- Short report
- Open Access
Evaluation of the proficiency of trained non-laboratory health staffs and laboratory technicians using a rapid and simple HIV antibody test
© Kanal et al; licensee BioMed Central Ltd. 2005
- Received: 28 January 2005
- Accepted: 20 May 2005
- Published: 20 May 2005
In Cambodia, nearly half of pregnant women attend antenatal care (ANC), which is an entry point of services for prevention of mother-to-child transmission of HIV (PMTCT). However, most of ANC services are provided in health centres or fields, where laboratory services by technicians are not available. In this study, those voluntary confidential counselling and testing (VCCT) counsellors involved in PMTCT were trained by experienced laboratory technicians in our centre on HIV testing using Determine (Abbot Laboratories) HIV1/2 test kits through a half-day training course, which consisted of use of a pipette, how to process whole blood samples, and how to read test result. The trained counsellors were midwives working for ANC and delivery ward in our centre without any experience on laboratory works. The objective of this study was to assess the feasibility of the training by evaluating the proficiency of the trained non-laboratory staffs. The trained counsellors withdrew blood sample after pre-test counselling following ANC, and performed the rapid test. Laboratory technicians routinely did the same test and returned reports of the test results to counsellors. Reports by the counsellors and the laboratory technicians were compared, and discordant reports in two groups were re-tested with the same rapid test kit using the same blood sample. Cause of discordance was detected in discussion with both groups. Of 563 blood samples tested by six trained VCCT counsellors and three laboratory technicians, 11 samples (2.0%) were reported positive in each group, however four discordant reports (0.7%) between the groups were observed, in which two positive reports and two negative reports by the counsellors were negative and positive by the laboratory technicians, respectively. Further investigation confirmed that all the reports by the counsellors were correct, and that human error in writing reports in the laboratory was a cause of these discordant reports. These findings lead us the conclusion that the half-day training using the rapid and simple test was feasible for non-laboratory staffs to attain enough proficiency to implement VCCT services for PMTCT in resource-limited settings, and that human error was more likely to occur in laboratory before giving reports to counsellors.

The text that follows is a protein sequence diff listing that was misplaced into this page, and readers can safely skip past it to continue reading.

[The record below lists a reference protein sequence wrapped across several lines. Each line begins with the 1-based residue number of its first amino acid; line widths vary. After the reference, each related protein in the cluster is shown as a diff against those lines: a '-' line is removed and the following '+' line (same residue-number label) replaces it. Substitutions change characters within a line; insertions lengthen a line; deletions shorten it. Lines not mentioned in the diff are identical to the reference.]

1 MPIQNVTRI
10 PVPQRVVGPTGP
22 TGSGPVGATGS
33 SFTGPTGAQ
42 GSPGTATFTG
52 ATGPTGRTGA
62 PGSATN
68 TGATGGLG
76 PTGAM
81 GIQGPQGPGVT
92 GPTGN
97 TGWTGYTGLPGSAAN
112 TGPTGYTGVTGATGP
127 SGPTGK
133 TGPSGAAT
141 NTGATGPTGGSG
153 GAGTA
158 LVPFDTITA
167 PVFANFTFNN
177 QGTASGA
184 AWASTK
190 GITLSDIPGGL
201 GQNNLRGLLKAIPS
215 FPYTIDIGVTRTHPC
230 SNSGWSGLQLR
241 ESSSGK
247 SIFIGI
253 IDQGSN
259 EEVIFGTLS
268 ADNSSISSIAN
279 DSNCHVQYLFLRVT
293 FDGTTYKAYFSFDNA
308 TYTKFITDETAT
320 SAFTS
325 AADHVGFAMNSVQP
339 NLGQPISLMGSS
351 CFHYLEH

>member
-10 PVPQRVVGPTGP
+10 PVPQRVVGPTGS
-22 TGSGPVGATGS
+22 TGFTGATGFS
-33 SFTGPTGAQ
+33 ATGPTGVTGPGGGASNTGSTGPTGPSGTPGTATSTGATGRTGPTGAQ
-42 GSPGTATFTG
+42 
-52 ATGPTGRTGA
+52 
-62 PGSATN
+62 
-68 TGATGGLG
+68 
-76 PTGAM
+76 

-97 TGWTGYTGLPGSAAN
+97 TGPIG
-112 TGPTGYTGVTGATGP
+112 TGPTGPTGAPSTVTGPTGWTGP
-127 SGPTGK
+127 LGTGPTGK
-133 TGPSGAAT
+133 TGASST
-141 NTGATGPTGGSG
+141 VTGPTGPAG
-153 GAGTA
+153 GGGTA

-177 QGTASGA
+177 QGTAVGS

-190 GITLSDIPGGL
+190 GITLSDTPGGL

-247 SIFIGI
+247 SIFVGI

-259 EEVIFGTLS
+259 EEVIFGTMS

- Laboratory Technician
- Rapid Test
- PMTCT Service
- Negative Report
- Trained Counsellor
The National Health Statistics in Cambodia  estimated 89.4% of pregnant women in Cambodia to have given birth outside of health facilities, and approximately 48.4% of pregnant women to have at least once attended antenatal care (ANC) at health centres in 2003, which is an entry point of prevention of mother-to-child transmission of HIV (PMTCT) services. Furthermore, most of ANC services are provided in health centres or fields as one of outreach activities, where laboratory services by technicians are not available. In May 2003, the ministry of health in Cambodia started expanding PMTCT services following pilot projects in urban cities along with training of VCCT counsellors and laboratory technicians. Those pregnant women in ANC wishing to receive PMTCT services are offered voluntary confidential counselling and testing (VCCT) consisting of pre-test counselling, HIV testing and post-test counselling. However, some blood samples withdrawn by VCCT counsellors or some pregnant women that accepted VCCT need to be transported to a nearest laboratory by some means. For this reasons, some VCCT counsellors could be expected to provide HIV testing as well as pre-test and post-test counselling services to expand PMTCT services to cites where laboratory services are not available, and to increase uptake of pre-test and post-test counselling  if the HIV testing was accurately performed by VCCT counsellors in health centres or fields. In addition, rapid HIV testing is useful to improve access to learn HIV status in populations at high risk of HIV infection . The aim of this study is to assess our training on HIV testing by comparing HIV testing performances of trained non-laboratory health staffs and laboratory technicians using a rapid and simple test.